The Empire State Manufacturing Survey indicates
that conditions for New York manufacturers improved
significantly in June. After three months of lackluster
readings, the general business conditions index bounced
up 18 points, to 25.8.
The new orders and shipments indexes also rose. The
prices paid index climbed several points, while the
prices received index fell. Employment indexes were
marginally positive. Future indexes indicated a high
level of optimism for the six-month outlook, while capital
spending and technology spending indexes dropped markedly.
This month, manufacturers were asked a series of supplementary
questions about changes in their capital spending plans
from 2006 to 2007; similar questions had been asked
in the October 2006 survey (see Special Questions tab).
Overall, 45 percent of responding firms indicated that
they would invest more in capital in 2007 than in 2006,
while roughly one in four firms reported reductions
in overall capital spending.
The survey results also suggested that, of the broad
categories of capital, non-computer-related equipment
would see the most widespread increase in investment
spending. Sales and demand trends were the most commonly
cited driver of both increases and decreases in capital
spending in 2007.
General Business Conditions Index Leaps
The general business conditions index surged 18 points,
to 25.8, after languishing at relatively low levels
in March, April, and May. The June reading returned
this index to the high levels that prevailed for much
of the preceding year. Forty-three percent of respondents—compared
with 26 percent in May—reported that conditions
had improved in June, while 17 percent reported that
conditions had deteriorated. The new orders index climbed
for a third consecutive month, rising 9 points to 17.2,
and the shipments index rose sharply from 14.1 to 29.8.
The unfilled orders index dipped below zero, to -2.1.
The delivery time index was also negative, at -1.1,
and the inventories index hovered just above zero at
Prices Indexes Move in Opposite Directions
The price indexes indicated that prices were continuing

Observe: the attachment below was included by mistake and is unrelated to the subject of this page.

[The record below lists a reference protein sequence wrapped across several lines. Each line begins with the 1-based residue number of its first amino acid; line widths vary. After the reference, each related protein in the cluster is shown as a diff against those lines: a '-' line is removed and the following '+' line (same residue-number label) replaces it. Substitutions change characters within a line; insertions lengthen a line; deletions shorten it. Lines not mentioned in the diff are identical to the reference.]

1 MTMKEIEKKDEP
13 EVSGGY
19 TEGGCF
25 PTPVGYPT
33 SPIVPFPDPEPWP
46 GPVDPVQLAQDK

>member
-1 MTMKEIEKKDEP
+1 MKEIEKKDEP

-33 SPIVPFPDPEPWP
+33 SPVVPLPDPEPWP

to rise, although the indexes moved in opposite directions.
The prices paid index rose from 34.4 to 42.6, suggesting
that increases in prices paid accelerated in June. Forty-three
percent of respondents reported paying higher prices
and none reported paying lower prices. The prices received
index dropped from 15.6 to 9.6, indicating that prices
received were rising but at a slower pace than last
month. Employment indexes were positive, but barely
so, with the index for number of employees at 3.4 and
the average workweek index at 3.2.
Expectations Remain Upbeat
Future indexes were generally favorable. After rising
sharply in May, the future general business conditions
index declined somewhat in June. Nevertheless, at 44.1,
it remained high compared with its levels over much
of the past year. The future new orders and shipments
indexes, both around 45, were also at favorable levels.
Future price indexes fell: the future prices paid index
dropped to 48.9 while the future prices received index
fell more sharply, from 36.7 to 21.2. Future employment
indexes were positive but below May levels. The capital
expenditures index fell markedly from its average level
of the past several months, dropping to 18.1, its lowest
level in considerably more than a year. The technology
spending index also declined, to 18.1.
Firms Indicate Increased Spending on Equipment
In a series of supplementary questions, manufacturers
were asked about their capital spending plans for 2007
relative to their actual spending for 2006, both overall
and for a few broad categories of capital. The same
questions were asked in an October 2006 survey. In the
current survey, 45 percent of responding firms reported
increased capital spending in 2007—roughly the
same percentage as in last October’s survey—while
25 percent, up from 21 percent in the earlier survey,
reported reductions in capital spending.
When queried about spending on certain broad categories
of capital, more manufacturers in the current survey
reported increases than decreases in investment in equipment—especially
non-computer-related equipment—though by a smaller
margin than in last October’s survey. Current
survey results also point to a modest increase in spending
on computer software and little or no change in spending
Respondents were also asked about the extent to which
various factors contributed positively or negatively
to their planned changes in capital spending. Slightly
more than half of those surveyed cited (improving) trends
in sales and demand as a positive contributor, while
slightly less than 50 percent indicated a need for labor-saving
equipment and long-term (predetermined) investment schedules.
The most widely cited factor contributing to a reduction
in capital spending in 2007 was (unfavorable) trends
in sales and demand, followed closely by unusually high
levels of capital spending in 2006—a response
that suggested a return to more normal levels of spending.